Signs You Might Need Dentures, Even If You’re Not “Old”

You might be surprised to learn it, but dentures aren’t just for the elderly. While you might picture someone over the age of 60 when you think about the typical denture wearer, you might be surprised to learn that more than 50% of denture wearers are actually 44 years old or younger.

The reason most tend to think of dentures as an “elderly” solution is simply because your teeth are generally able to make it through a long life before needing to be replaced. However, genetics, poor oral care, injury, and a number of other factors can increase the risk that your teeth will need replacing and necessitate the use of dentures.

Signs You Might Need Dentures

The first warning sign that you might someday need to find a good affordable solution for dentures is the fact that you’re already missing teeth. Outside of the aesthetic impact of missing teeth, there are a number of problems that can arise due to missing teeth. First, your remaining teeth will be prone to added wear and overuse — which can contribute to problems with your bite. On top of this, missing teeth can also gradually impact the spacing of your remaining teeth – which can significantly impact the structure of your face.

The next most common sign that you might need dentures is the presence of toothaches. If you have multiple aching teeth or are a frequent sufferer of toothaches, there’s a good chance dentures might be in your future. Sensitivity to pressure, the temperature, and ongoing toothache is a telltale sign of tooth decay or injury. Many times, if you catch these symptoms early enough your family dentist will be able to save the tooth or, at the very least, use a partial denture to eliminate the need to replace all of your teeth.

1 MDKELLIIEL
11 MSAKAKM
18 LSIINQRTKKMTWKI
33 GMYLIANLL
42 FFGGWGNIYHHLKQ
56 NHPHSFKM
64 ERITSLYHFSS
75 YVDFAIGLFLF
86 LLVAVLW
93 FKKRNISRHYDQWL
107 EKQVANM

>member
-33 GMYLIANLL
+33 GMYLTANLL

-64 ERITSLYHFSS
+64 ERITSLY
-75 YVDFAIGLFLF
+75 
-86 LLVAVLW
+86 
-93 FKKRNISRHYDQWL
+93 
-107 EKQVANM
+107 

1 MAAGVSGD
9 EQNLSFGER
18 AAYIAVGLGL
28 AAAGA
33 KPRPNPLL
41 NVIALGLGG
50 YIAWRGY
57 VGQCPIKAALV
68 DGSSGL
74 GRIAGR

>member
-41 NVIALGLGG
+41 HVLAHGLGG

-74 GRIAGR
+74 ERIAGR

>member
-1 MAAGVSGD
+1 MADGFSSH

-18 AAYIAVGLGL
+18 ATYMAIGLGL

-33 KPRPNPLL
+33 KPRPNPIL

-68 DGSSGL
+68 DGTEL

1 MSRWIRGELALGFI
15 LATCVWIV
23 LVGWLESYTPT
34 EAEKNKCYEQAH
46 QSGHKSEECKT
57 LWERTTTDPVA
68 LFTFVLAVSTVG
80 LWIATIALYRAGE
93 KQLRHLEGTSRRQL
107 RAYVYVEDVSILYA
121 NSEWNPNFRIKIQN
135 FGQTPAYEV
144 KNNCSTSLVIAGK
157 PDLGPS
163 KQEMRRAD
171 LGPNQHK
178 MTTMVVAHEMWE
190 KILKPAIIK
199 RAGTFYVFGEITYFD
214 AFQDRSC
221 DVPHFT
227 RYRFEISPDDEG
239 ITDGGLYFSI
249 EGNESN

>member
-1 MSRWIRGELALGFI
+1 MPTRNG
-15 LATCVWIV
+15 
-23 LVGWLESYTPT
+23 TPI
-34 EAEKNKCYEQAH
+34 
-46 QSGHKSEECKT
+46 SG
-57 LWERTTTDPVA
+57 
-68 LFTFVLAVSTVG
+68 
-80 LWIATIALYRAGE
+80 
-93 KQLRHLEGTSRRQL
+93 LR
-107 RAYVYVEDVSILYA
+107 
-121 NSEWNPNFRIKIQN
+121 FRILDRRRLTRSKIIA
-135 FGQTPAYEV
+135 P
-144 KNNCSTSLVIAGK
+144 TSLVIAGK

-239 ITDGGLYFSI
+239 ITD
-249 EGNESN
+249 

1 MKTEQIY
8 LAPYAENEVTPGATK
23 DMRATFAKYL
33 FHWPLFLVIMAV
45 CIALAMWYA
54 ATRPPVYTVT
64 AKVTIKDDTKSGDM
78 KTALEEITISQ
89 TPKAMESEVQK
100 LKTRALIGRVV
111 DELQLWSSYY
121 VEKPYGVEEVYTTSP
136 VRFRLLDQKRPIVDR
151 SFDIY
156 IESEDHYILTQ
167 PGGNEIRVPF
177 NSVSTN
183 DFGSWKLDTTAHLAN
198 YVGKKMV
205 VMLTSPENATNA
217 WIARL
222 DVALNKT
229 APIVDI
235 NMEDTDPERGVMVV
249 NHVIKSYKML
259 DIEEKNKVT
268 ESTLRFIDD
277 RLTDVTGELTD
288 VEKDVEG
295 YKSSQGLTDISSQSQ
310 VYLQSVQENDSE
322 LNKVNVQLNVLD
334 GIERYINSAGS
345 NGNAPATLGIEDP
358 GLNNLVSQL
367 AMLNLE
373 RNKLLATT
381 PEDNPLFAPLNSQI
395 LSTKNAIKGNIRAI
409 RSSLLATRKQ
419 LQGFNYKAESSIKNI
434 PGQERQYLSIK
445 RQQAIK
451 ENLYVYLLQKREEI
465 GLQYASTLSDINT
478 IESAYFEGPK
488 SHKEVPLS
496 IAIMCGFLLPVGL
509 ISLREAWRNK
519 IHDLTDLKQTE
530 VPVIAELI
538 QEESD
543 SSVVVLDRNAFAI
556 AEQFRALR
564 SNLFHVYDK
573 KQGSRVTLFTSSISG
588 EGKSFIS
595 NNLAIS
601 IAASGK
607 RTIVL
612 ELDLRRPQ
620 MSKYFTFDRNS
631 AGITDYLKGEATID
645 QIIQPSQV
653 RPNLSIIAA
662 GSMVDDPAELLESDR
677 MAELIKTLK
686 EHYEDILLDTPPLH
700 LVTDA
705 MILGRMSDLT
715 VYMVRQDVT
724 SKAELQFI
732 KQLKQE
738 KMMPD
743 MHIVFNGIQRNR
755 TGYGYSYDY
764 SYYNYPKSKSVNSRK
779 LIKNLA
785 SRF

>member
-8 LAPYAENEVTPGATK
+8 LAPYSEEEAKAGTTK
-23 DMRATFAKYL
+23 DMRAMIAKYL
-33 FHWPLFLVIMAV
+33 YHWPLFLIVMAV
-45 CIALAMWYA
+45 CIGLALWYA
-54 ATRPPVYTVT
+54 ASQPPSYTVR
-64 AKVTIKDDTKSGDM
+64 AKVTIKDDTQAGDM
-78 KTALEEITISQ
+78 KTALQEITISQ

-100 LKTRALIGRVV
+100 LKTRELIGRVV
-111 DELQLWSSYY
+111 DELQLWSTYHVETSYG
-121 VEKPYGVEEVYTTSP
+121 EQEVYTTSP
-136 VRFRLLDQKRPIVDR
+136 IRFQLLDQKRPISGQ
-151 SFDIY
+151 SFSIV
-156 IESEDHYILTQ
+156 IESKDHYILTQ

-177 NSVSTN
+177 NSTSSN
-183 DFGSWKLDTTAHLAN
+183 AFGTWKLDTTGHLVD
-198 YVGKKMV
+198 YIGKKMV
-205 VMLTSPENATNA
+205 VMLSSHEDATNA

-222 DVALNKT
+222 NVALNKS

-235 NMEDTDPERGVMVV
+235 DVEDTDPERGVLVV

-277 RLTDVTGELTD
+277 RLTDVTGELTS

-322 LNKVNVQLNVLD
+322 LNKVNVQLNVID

Third, if you’re noticing frequent stomach aches or indigestion accompanied by tooth pain or sensitivity, it could be a sign that your teeth need help. Recurring indigestion or stomach aches can sometimes be the result of food that’s gone under-chewed when you can’t properly chew your food due to a dental issue.

If you’re experiencing any of the above symptoms, tooth loss runs in your family, or you’re simply concerned about your teeth in general – don’t hesitate to contact your dentist. Never forget that a large part of your dentist’s job is listening and understanding, to better recommend treatment that’s catered to you.


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